Images are a key part of the climate change communication process. The diverse and interdisciplinary literature on how people engage with visual representations of climate change is reviewed. Images hold particular power for engaging people, as they hold three qualities that differ from other communication devices (such as words or text): they are analogical, they lack an explicit propositional syntax, and they are indexical. These qualities are explored in relation to climate change imagery. A number of visual tropes common to climate change communication (identifiable people; climate change impacts; energy, emissions and pollution; protest; scientific imagery) are examined and the evidence for each of these visual tropes in terms of how they engage particular audiences is reviewed. Two case studies, of polar bear imagery and the “hockey stick” graph image, critically examine iconic imagery associated with climate change, and how and why these types of images may (dis)engage audiences. Six best-practice guidelines for visual climate change communication are presented and three areas for further research in this nascent field are suggested.
Julie Doyle, Nathan Farrell, and Michael K. Goodman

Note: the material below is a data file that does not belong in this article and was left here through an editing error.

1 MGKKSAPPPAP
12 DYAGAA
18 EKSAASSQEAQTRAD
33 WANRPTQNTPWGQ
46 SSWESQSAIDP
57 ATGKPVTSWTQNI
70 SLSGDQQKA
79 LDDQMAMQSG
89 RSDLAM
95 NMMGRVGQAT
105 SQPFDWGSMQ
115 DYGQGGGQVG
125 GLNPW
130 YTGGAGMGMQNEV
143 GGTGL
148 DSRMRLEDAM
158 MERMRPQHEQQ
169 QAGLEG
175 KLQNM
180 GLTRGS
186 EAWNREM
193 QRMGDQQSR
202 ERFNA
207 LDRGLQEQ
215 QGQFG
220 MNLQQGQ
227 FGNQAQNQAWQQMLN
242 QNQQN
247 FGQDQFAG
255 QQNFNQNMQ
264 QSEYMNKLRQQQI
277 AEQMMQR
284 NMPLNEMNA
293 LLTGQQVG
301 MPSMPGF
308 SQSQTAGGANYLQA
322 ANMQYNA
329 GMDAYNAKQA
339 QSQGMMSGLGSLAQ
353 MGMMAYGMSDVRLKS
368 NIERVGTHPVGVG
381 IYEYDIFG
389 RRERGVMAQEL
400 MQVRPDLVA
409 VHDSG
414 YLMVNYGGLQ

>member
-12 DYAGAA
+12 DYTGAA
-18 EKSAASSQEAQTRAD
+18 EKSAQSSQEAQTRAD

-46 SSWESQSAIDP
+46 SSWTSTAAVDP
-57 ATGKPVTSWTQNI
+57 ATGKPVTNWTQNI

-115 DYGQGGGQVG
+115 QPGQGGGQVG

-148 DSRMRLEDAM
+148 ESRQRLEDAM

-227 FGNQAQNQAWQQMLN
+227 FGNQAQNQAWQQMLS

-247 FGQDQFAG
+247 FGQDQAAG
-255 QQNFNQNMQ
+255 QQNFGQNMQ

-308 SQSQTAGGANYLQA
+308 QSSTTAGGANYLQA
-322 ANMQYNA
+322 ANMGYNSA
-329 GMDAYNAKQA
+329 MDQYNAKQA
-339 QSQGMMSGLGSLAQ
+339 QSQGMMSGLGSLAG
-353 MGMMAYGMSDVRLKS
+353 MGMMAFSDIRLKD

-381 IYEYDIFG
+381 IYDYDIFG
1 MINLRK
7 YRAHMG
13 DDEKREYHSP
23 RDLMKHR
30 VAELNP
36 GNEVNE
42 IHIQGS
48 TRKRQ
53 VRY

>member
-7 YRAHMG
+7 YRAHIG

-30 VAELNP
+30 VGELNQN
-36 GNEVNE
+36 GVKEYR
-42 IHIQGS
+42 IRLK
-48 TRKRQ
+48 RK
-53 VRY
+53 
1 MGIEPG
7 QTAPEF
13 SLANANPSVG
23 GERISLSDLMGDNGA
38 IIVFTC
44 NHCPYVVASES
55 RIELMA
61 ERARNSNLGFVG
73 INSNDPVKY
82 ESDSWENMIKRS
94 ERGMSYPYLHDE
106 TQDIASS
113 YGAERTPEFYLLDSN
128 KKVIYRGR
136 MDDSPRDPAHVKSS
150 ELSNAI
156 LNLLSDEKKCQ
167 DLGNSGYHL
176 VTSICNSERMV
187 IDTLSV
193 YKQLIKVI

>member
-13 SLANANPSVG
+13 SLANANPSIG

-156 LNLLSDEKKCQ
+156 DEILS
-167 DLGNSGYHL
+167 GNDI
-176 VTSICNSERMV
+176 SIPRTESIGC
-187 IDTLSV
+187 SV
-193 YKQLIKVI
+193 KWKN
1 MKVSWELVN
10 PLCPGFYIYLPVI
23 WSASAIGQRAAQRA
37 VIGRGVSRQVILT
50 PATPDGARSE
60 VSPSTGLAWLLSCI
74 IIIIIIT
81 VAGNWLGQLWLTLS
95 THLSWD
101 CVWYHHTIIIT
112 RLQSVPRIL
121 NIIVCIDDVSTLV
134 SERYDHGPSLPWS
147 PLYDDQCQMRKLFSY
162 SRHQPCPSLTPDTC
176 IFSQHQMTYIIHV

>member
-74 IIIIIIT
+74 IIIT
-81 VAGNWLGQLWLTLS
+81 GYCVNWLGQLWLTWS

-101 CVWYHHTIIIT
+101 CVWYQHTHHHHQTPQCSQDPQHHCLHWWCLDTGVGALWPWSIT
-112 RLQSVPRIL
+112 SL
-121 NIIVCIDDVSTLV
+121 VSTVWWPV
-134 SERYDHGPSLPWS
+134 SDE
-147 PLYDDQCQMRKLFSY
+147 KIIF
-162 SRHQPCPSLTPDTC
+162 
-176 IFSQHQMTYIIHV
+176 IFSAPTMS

Since the mid-2000s, entertainment celebrities have played increasingly prominent roles in the cultural politics of climate change, ranging from high-profile speeches at UN climate conferences, and social media interactions with their fans, to producing and appearing in documentaries about climate change that help give meaning to and communicate this issue to a wider audience. The role afforded to celebrities as climate change communicators is an outcome of a political environment increasingly influenced by public relations and attuned toward the media’s representation of political ideas, policies, and sentiments. Celebrities act as representatives of mass publics, operating within centers of elite political power. At the same time, celebrities represent the environmental concerns of their audiences; that is, they embody the sentiments of their audiences on the political stage. It is in this context that celebrities have gained their authority as political, social, and environmental “experts,” and the political performances of celebrities provide important ways to engage electorates and audiences with climate change action. More recently, celebrities offer novel engagements with climate change that move beyond scientific data and facilitate more emotional and visceral connections with climate change in the public’s everyday lives. Contemporary celebrities, thus, work to shape how audiences and publics ought to feel about climate change in efforts to get them to act or change their behaviors. These “after data” moments are seen very clearly in Leonardo DiCaprio’s documentary Before the Flood. Yet, with celebrities acting as our emotional witnesses, they not only might bring climate change to greater public attention, but they expand their brand through neoliberalism’s penchant for the commoditization of everything including, as here, care and concern for the environment. As celebrities build up their own personal capital as eco-warriors, they create very real value for the “celebrity industrial complex” that lies behind their climate media interventions. Climate change activism is, through climate celebrities, rendered as spectacle, with celebrities acting as environmental and climate pedagogues framing for audiences the emotionalized problems and solutions to global environmental change. Consequently, celebrities politicize emotions in ways that that remain circumscribed by neoliberal solutions and actions that responsibilize audiences and the public.